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Along Bronson Avenue, and scattered about the central Los Angeles landscape, are vivid scars left by the quake: crumbled chimneys, cracked facades and plaster fallen off in chunks, rubble heaped in the front yards of buildings left half-standing or unoccupied, empty lots where buildings once stood.

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The central Los Angeles area claims two “ghost towns"--areas identified by the Housing Department in which many residential buildings are uninhabitable and abandoned. One is on the westernmost end of the West Adams district, bounded by Adams and Rimpau Boulevard, Hickory Street and Palm Grove Avenue. The other is a block of Corning Avenue just north of the Santa Monica (10) Freeway near the point where it collapsed and was rebuilt.

The city’s primary concern has been getting the vacant buildings occupied, said Samuel Luna, director of the Neighborhood Recovery Program, which oversees the city’s 17 ghost towns, most of which are in the Valley. Such buildings quickly become magnets for vandals, graffiti taggers, thieves and other criminals.

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Although Luna and his team have made progress--86% of all vacant buildings in the ghost towns have been funded for rehabilitation--the percentage of funded buildings in the West Adams and Corning neighborhoods is less than half. Just 17 of the 38 vacant buildings in West Adams, and four of 13 on Corning have received funding.

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One major problem, Luna said, is that many apartment owners in central Los Angeles simply walked away from the problem, unwilling to invest in properties that had become losing propositions in a sour economy.

If an owner can’t be persuaded to stay, he said, the building is taken over by a bank and more than likely stays vacant. The problem in a neighborhood such as West Adams, which consists primarily of single-family homes, is that older homeowners living on fixed incomes don’t qualify for Small Business Administration loans.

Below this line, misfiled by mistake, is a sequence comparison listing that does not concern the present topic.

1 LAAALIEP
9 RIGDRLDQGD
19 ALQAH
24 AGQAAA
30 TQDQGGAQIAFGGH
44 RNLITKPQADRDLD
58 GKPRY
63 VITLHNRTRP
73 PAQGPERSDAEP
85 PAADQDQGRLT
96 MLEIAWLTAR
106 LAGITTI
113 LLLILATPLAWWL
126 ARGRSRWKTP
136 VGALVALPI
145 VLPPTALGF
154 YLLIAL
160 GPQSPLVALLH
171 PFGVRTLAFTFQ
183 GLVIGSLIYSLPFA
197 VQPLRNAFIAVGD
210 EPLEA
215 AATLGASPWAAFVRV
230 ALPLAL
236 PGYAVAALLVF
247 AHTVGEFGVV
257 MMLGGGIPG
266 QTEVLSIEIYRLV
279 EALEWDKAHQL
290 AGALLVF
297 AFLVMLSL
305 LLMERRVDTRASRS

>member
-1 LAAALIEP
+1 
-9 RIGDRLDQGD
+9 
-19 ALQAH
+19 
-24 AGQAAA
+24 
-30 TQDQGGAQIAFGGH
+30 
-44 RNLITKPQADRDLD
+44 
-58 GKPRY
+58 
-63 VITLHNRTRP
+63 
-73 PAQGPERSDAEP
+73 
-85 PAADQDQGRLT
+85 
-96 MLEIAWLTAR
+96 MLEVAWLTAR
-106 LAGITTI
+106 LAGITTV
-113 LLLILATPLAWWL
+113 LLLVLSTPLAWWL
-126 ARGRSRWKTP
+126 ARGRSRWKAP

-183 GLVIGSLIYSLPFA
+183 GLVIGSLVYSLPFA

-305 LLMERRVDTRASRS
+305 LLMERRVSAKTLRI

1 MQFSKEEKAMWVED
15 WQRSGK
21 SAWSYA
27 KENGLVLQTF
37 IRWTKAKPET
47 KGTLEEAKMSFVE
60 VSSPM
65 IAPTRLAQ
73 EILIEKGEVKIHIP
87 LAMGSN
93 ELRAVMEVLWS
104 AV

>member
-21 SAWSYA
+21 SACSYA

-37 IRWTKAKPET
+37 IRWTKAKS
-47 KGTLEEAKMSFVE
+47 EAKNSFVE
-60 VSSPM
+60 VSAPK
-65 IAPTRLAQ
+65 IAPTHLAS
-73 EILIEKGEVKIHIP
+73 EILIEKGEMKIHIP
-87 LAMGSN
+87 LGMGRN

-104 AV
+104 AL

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Ruby Jackson says she has all but given up on trying to fund repairs for her house. With estimated damage of $52,000, Jackson and her husband could only get a $3,500 FEMA grant, which was used to stabilize the foundation.

Though she is applying for more money, Jackson said she is tired of waging a losing battle.

“I’m maxed out,” said the 71-year-old Jackson, who, like her husband, is semi-disabled. “I’ve had to use my (credit card) to pay for a lot of repairs. I look at (the damage) every day and go on and try and forget about it. They forgot all about us down here in South-Central.”

A FEMA spokesman could not be reached for comment.

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Robert Moore, a Crenshaw business owner, echoed the sentiment. Moore and many other merchants in the Santa Barbara Plaza shopping center are still waiting to hear if they qualify for SBA emergency loans.

“It’s just like the riots,” said Moore, owner of Moore’s Hair Design and president of the plaza’s 250-member merchants association. “We either make too much or too little to get loans. A lot of us lost inventory, customers, employees because we had to close after the quake. . . . We had to pay for repairs out of pocket. . . . We’re tired, beat up.”

But on the south border of the plaza, Founders National Bank sported a new sign and a spiffed-up interior--$500,000 worth of improvements that President Carlton Jenkins is happy to see but wasn’t expecting to make.

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The building, which was closed for nearly a year, was transformed from a branch to a corporate headquarters. “We were totally uninsured, so all of this came out of our pocket,” said Jenkins, who had to move operations around the corner to the Stocker Street branch. “It meant that we weren’t able to enact a lot of customer-service things we wanted to enact last year. . . . But we did open a new branch in University Village (near USC). We’re still a small, strong black-owned bank. We did the best we could.”